We today modify to a limited extent our previous holdings on the impact doctrine. In doing so, however, we are unable to establish a rigid hard and fast rule that would set the parameters for recovery for psychic trauma in every case that may arise. The outer limits of this cause of action will be established by the courts of this state in the traditional manner of the common law on a case-by-case basis.
We believe that public policy dictates the same result here as we reached in Tanner, in that a cause of action for emotional distress caused by the ingestion of a contaminated food or beverage should be recognized despite the lack of an accompanying physical injury. In Doyle v. Pillsbury Co., 476 So.2d 1271 (Fla. 1985), for example, this Court observed that the impact rule would not bar a cause of action for damages caused by the ingestion of a contaminated can of peas. There, the plaintiffs, Mr. and Mrs. Doyle, opened a can of peas and observed an insect floating on top of the contents. Mrs. Doyle jumped back in alarm, fell over a chair and suffered physical injuries. The plaintiffs sued the Pillsbury Company, Green Giant Company, and Publix Supermarkets, alleging negligence, strict liability, and breach of warranty. The trial court granted summary judgment in favor of the defendants, finding that the impact rule barred the plaintiffs' cause of action, and the district court affirmed.
On review, this Court approved the outcome but disapproved of the application of the impact rule. We initially recognized that ingestion of a food or drink product is a necessary prerequisite to a cause of action against restaurants, manufacturers, distributors and retailers of food. In doing so, we impliedly found that ingestion of a food or beverage containing a foreign substance constitutes an "impact":
Claims for injuries caused by foreign objects in food or drink led to the adoption of liability predicated on an implied warranty of fitness without regard to privity where a consumer suffers injury from unwholesome food. This Court first applied the breach of implied warranty theory to food manufacturers or packers, to restaurants, and to retailers of food products[.] Even with these liberalized rules to promote recovery for physical and psychic injury, the foreign object cases all involve some ingestion of a portion of the food or drink product. To this extent Florida courts have required an "impact."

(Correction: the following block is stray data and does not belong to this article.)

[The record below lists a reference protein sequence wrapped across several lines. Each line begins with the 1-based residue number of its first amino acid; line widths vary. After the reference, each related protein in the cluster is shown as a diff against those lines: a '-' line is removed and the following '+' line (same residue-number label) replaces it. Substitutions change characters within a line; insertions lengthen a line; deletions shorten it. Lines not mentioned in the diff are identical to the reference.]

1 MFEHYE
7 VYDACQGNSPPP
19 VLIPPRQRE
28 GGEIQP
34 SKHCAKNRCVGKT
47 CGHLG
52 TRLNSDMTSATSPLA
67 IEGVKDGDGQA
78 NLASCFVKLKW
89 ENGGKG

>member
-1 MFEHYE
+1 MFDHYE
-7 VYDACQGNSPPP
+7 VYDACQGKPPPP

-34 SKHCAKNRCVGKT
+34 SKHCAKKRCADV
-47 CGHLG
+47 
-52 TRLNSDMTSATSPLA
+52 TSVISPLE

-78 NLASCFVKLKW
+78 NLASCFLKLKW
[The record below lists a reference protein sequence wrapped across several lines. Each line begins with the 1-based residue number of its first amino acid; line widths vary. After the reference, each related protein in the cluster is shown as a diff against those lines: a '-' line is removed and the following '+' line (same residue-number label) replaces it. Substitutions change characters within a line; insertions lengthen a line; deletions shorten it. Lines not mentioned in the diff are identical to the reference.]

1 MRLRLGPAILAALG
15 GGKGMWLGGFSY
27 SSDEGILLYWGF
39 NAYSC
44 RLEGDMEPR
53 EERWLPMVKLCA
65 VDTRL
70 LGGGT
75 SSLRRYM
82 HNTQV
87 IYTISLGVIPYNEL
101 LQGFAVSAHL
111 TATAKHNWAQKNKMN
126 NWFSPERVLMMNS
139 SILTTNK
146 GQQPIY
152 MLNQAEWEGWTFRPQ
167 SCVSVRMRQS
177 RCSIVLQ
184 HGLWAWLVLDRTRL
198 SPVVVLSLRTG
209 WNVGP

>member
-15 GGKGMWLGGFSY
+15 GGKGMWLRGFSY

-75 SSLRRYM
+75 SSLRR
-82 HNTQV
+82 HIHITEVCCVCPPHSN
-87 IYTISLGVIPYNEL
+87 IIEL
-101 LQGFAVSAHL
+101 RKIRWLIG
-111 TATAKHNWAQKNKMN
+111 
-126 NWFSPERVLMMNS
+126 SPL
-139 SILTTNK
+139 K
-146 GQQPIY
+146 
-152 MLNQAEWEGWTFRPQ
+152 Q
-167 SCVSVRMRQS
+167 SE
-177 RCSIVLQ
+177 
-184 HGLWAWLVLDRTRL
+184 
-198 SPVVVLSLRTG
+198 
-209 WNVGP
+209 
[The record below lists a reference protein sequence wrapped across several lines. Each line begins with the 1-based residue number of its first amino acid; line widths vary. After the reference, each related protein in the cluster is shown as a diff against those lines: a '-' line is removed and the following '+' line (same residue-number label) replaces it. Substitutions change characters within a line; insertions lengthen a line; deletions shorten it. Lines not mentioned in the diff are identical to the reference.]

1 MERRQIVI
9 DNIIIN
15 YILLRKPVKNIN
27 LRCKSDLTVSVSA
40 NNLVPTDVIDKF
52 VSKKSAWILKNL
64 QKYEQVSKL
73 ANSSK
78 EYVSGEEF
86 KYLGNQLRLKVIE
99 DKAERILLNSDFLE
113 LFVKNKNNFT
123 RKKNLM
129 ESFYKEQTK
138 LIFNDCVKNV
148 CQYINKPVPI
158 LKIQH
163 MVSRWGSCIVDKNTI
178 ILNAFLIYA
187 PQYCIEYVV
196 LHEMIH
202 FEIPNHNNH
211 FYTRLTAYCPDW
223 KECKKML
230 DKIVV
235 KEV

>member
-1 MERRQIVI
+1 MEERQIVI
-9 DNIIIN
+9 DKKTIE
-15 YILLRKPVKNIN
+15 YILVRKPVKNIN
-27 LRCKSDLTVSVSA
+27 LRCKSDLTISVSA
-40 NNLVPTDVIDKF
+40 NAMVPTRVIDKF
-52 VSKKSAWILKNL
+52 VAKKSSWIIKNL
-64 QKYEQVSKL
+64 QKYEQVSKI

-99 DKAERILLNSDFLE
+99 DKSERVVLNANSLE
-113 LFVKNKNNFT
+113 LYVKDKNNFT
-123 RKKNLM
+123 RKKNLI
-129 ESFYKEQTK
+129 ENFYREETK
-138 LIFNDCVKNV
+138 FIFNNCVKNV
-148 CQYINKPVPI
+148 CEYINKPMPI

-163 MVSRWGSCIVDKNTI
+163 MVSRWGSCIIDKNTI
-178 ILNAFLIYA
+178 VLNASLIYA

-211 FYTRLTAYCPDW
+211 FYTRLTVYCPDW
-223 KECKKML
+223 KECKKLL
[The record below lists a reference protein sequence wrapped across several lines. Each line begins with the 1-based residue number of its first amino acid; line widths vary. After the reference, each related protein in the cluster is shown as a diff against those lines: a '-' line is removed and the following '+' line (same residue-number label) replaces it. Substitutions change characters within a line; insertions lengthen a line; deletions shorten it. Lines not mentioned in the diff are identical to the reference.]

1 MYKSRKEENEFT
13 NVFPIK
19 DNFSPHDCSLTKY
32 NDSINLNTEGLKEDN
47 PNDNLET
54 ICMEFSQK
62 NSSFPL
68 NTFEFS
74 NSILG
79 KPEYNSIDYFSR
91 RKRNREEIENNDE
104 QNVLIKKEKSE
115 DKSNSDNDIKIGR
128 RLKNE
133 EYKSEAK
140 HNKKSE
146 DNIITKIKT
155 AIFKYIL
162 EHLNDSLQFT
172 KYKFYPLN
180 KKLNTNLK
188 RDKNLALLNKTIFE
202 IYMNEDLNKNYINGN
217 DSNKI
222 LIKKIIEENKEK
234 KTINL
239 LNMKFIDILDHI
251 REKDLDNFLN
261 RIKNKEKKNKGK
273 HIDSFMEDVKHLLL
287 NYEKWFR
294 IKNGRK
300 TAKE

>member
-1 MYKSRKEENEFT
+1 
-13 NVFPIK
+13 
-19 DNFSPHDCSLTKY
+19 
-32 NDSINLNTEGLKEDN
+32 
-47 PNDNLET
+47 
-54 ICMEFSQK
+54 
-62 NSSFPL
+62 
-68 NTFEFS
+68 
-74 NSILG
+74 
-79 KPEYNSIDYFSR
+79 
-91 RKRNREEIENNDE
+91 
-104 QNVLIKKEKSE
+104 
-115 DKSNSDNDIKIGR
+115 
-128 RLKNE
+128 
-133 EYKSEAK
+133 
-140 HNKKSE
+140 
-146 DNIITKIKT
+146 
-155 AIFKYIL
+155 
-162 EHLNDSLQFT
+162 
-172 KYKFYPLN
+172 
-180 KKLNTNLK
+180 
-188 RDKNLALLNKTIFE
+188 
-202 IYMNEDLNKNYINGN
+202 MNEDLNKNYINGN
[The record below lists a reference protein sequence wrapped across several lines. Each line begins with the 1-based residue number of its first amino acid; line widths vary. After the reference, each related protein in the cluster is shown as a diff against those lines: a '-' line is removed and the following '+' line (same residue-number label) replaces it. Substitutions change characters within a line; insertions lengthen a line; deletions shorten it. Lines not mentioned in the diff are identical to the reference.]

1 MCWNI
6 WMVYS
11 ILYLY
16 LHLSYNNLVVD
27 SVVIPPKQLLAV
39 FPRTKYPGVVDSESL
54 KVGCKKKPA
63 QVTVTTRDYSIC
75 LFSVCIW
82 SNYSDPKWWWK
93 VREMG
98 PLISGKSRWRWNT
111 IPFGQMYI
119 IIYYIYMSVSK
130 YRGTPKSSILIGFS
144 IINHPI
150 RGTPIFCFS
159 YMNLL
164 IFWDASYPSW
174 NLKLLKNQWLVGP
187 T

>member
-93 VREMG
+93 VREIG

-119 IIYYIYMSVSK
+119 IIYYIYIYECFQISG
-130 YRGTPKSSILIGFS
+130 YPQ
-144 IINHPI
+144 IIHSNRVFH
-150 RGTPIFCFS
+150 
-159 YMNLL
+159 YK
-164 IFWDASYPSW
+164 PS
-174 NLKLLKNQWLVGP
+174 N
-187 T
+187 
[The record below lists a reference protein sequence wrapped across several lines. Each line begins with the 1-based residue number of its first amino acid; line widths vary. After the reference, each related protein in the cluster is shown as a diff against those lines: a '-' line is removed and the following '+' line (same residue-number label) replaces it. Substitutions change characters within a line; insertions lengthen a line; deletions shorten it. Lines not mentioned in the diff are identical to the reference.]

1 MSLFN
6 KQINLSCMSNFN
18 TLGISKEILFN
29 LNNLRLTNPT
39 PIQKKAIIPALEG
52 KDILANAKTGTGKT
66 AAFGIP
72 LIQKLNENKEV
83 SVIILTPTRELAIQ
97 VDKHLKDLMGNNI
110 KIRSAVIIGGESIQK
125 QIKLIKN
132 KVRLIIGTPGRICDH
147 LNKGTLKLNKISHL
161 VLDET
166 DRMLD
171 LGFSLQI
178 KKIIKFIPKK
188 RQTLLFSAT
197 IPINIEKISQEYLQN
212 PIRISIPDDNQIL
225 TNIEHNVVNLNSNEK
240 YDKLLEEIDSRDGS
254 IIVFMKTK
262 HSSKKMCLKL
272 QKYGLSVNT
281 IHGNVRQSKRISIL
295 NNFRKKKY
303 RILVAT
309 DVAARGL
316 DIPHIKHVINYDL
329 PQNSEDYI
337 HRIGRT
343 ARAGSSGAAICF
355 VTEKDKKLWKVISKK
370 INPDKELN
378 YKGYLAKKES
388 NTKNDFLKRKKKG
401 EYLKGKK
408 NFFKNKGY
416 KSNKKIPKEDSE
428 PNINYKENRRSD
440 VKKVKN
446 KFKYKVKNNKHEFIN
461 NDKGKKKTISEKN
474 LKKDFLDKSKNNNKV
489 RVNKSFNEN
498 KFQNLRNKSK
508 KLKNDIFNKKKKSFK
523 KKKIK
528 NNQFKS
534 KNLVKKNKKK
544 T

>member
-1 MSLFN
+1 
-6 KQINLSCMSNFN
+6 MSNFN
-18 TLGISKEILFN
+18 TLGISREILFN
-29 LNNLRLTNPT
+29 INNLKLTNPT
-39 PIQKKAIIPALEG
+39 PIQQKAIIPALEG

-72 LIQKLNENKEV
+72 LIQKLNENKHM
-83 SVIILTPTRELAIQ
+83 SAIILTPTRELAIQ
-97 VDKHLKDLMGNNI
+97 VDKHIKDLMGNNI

This ingestion requirement is grounded upon foreseeability rather than the impact rule. The public has become accustomed to believing in and relying on the fact that packaged foods are fit for consumption. A producer or retailer of food should foresee that a person may well become physically or mentally ill after consuming part of a food product and then discovering a deleterious foreign object, such as an insect or rodent, in presumably wholesome food or drink. The manufacturer or retailer must expect to bear the costs of the resulting injuries.
The same foreseeability is lacking where a person simply observes the foreign object and suffers injury after the observation. The mere observance of unwholesome food cannot be equated to consuming a portion of the same. We should not impose virtually unlimited liability in such cases. When a claim is based on an inert foreign object in a food product, we continue to require ingestion of a portion of the food before liability arises. Because Mrs. Doyle never ingested any portion of the canned peas, the trial court properly granted summary judgment against the Doyles.
Id. at 1271-72 (citations and footnote omitted) (emphasis added). Hence, we concluded that ingestion was a critical factor in our foreseeability analysis, but the "mere observance of unwholesome food cannot be equated to consuming a portion of the same." Id. at 1272.
Coca-Cola argues that Doyle is not dispositive to the issue in this case because (1) this Court did not discuss whether ingestion alone is sufficient to establish liability and (2) the plaintiffs in that case suffered a physical injury upon discovering the insect. We disagree with Coca-Cola for two reasons.